Stephen: We acquired Levolor from Newell Rubbermaid about two years ago. They were first to go live on SAP S/4HANA in March of this year—both their back office and one of their two clients. We have another deployment coming up in September for our manufacturing business, and then Q1 of 2019 we have another deployment that will wrap this whole thing up.

As you can imagine, we’re trying to support two ECC environments, our new SAP S/4HANA environment, along with working on subsequent deployments. We have 18 different shop floor systems in use, many of which are homegrown. We’re moving everything to SAP Manufacturing Execution or SAP Manufacturing Integration and Intelligence. It’s complex architecturally, and it’s hard to find people with the skill sets to understand it.

Ann Marie: Is there anything you wish you had known before you started?

Stephen: I think we underestimated the scope, specifically around the fabrication and manufacturing environment. I think we really underestimated the amount of implementation work it was going to take.

Ann Marie: At this point, you have three different deployments. How are you managing your talent? Are they focused on one project? Or multiple?

Stephen: We’re telling people, “Hey, awesome job. I know you’re helping out here, but I need you to do additional work for the other deployment simultaneously.” People are splitting their time. We’ve also augmented some of our support by working with NIMBL to help alleviate some of the burden on our people. For issues with our core ERP, the first line of defense for us is NIMBL. It's funny. Some people have a high sense of ownership and they’re hesitant to turn stuff over. I tell them, “Let these guys do what I’m paying them to do.”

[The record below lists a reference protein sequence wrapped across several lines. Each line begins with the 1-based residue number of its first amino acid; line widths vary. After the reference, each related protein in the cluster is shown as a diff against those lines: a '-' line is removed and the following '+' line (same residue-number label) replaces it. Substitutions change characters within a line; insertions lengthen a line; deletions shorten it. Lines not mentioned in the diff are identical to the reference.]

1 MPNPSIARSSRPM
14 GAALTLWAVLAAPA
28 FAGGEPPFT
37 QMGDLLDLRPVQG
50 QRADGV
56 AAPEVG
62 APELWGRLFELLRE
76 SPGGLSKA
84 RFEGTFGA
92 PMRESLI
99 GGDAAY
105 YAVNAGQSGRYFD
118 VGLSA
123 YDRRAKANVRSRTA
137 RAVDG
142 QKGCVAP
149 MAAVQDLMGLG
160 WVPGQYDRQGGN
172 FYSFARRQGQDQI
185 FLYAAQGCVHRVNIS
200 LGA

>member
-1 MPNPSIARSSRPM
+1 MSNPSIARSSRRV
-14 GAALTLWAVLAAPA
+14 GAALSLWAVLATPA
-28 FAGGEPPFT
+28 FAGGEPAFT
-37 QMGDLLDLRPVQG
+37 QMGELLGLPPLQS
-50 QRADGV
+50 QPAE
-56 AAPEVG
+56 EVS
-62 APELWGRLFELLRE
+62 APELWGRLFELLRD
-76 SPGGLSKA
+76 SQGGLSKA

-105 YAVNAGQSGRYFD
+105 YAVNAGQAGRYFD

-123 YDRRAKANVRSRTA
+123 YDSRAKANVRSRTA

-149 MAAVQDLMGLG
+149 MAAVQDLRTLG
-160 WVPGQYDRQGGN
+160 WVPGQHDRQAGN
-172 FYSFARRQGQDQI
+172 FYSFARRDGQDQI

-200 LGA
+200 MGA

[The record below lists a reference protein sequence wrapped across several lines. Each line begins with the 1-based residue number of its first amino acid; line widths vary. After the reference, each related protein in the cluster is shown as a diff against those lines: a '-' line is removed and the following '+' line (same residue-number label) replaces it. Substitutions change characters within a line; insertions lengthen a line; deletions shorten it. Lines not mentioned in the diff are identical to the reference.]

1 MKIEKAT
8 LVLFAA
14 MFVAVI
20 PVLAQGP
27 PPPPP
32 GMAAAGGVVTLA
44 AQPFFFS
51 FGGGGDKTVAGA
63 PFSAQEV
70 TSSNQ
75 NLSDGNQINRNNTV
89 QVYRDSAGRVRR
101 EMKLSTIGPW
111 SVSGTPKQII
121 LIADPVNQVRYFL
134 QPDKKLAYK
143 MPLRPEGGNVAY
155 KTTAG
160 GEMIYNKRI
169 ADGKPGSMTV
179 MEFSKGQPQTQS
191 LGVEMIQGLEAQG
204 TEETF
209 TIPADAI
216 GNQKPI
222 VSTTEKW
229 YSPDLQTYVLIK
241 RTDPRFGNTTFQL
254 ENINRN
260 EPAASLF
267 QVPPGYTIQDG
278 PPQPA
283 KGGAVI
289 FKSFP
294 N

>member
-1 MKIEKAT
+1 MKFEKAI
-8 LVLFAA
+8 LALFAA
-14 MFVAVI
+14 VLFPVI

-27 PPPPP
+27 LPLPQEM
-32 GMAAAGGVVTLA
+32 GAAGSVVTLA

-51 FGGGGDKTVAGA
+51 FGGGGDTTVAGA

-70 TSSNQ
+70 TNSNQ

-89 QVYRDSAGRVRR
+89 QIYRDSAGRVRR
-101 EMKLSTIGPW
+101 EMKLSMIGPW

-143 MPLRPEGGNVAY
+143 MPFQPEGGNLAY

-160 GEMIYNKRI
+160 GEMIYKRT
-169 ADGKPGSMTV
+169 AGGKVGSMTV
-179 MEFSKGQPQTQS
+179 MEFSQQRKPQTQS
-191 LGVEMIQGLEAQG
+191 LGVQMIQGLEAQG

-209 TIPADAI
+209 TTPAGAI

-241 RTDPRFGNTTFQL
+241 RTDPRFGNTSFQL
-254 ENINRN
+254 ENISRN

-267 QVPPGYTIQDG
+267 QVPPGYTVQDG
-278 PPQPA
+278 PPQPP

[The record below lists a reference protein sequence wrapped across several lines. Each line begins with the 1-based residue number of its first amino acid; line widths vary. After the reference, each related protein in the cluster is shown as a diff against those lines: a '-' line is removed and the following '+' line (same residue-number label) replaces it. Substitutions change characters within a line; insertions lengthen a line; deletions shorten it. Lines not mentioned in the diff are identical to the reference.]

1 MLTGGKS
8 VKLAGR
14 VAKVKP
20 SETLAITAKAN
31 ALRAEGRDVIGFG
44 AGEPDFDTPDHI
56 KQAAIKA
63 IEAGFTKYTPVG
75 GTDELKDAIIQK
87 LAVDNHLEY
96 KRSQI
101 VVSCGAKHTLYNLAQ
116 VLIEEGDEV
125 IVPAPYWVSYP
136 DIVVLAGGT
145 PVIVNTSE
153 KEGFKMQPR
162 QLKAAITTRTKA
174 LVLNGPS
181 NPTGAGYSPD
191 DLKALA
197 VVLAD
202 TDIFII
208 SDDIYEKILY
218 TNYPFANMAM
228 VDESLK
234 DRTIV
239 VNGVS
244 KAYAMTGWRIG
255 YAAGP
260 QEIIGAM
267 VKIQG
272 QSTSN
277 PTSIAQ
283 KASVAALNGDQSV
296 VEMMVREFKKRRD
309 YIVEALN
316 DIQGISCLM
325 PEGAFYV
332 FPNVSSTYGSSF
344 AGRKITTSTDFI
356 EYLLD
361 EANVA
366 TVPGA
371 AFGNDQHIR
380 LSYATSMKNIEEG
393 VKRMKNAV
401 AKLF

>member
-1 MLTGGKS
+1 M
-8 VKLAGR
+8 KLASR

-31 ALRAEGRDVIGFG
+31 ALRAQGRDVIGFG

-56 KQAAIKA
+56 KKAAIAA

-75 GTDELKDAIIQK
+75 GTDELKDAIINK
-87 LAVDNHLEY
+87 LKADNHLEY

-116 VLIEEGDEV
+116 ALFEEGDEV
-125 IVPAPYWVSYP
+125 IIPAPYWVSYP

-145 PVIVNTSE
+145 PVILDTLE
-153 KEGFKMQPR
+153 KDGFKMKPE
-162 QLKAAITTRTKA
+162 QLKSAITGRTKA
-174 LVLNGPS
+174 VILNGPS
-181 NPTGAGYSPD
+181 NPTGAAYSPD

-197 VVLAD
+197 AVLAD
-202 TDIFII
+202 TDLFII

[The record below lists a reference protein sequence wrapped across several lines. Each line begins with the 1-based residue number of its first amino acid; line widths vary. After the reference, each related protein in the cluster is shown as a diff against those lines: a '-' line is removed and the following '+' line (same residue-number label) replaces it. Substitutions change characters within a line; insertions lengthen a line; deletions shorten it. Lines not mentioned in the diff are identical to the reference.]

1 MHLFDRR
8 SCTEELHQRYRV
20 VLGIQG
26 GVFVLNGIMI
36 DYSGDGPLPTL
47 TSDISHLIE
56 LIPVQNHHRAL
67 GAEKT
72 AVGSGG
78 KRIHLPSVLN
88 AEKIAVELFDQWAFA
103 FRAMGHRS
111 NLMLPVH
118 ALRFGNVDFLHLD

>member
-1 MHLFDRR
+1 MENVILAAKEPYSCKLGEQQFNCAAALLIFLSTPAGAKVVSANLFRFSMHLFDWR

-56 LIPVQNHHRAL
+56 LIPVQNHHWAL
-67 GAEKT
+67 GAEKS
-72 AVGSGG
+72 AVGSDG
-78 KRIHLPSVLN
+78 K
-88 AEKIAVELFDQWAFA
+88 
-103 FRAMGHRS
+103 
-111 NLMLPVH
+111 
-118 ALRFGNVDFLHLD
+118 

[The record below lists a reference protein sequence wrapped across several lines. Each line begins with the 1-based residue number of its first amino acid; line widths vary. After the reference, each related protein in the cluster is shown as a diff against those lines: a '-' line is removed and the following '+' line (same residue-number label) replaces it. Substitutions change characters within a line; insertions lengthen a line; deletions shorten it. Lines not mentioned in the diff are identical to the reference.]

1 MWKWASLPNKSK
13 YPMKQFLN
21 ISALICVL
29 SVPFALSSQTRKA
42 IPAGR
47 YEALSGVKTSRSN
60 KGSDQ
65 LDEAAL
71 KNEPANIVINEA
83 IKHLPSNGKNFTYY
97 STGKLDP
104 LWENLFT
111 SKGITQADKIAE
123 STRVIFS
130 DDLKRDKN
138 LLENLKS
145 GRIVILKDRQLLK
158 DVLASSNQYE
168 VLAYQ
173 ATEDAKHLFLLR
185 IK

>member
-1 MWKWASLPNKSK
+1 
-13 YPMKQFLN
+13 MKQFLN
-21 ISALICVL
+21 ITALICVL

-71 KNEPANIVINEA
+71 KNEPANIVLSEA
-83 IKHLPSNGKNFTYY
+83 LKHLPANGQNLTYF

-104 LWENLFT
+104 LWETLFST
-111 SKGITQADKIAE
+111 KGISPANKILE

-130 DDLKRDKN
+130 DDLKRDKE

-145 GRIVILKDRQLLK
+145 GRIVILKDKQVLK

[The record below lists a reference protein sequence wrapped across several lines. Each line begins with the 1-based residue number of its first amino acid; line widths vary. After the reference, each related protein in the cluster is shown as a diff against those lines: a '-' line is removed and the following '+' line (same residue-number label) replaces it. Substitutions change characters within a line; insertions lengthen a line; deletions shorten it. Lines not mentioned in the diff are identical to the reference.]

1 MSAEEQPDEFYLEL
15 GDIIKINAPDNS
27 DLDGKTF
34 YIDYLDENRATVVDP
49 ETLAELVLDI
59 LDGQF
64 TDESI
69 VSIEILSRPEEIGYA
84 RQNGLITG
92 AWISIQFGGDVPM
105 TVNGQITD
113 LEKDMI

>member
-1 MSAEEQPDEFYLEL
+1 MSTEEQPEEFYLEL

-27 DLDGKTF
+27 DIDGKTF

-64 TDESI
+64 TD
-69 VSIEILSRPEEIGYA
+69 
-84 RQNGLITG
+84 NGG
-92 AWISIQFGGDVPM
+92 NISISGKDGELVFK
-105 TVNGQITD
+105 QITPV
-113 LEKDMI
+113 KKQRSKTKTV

We’ll continue to augment our staff. Our timelines are aggressive, so we need to do what we can to get this thing done. If we need to spend another million dollars, let’s do that at the risk of spending $18 million.

Ann Marie: Right, and risk never getting it done.

Stephen: That’s what we do with NIMBL. It’s like a million-dollar insurance policy.

Ann Marie: So, what are some of the benefits that you’ve realized?

Stephen: The transition for Levolor was fairly seamless, with very little business interruption. We’ve already heard from customer service and others who are singing praises about how much new visibility they have. We’ve implemented available-to-promise functionality for them, which we didn’t have before. When you work in a customized product business like we do, we don't know what we’re making five days from now. We’re going to make whatever somebody wants, so it’s very hard to set expectations and make sure we’ve got the right amount of materials, parts, and components. We tend to be overstocked and overinventoried. Hopefully in the long term, we’ll see better inventory management across our entire enterprise.

Ann Marie: Do you have any other plans to tie in other SAP products? Or are you just focusing on the SAP S/4HANA project?

Stephen: We’re doing a lot with analytics, because we need to address big data at some point. We have a very complex environment today. Nine Business Warehouse instances, for example. We’re moving this all to one instance on HANA. But we haven’t addressed the longer-term needs around data tiering and storage to keep our expenses down.

We might look at SAP Ariba and some offerings around spend management and procurement, and potentially some human capital management offerings, such as SAP SuccessFactors. But the dance card’s a little bit full right now. We’re talking 2020 at the earliest, because 2019 is going to be all about stabilization. And squeezing the operational benefit out of what we’ve just done.